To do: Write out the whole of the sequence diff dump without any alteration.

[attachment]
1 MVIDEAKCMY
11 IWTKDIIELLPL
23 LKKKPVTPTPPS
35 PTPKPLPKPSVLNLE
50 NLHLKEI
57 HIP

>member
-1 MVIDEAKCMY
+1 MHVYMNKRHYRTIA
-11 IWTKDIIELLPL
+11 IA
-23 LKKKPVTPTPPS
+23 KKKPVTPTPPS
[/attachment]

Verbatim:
1 MVIDEAKCMY
11 IWTKDIIELLPL
23 LKKKPVTPTPPS
35 PTPKPLPKPSVLNLE
50 NLHLKEI
57 HIP

>member
-1 MVIDEAKCMY
+1 MHVYMNKRHYRTIA
-11 IWTKDIIELLPL
+11 IA
-23 LKKKPVTPTPPS
+23 KKKPVTPTPPS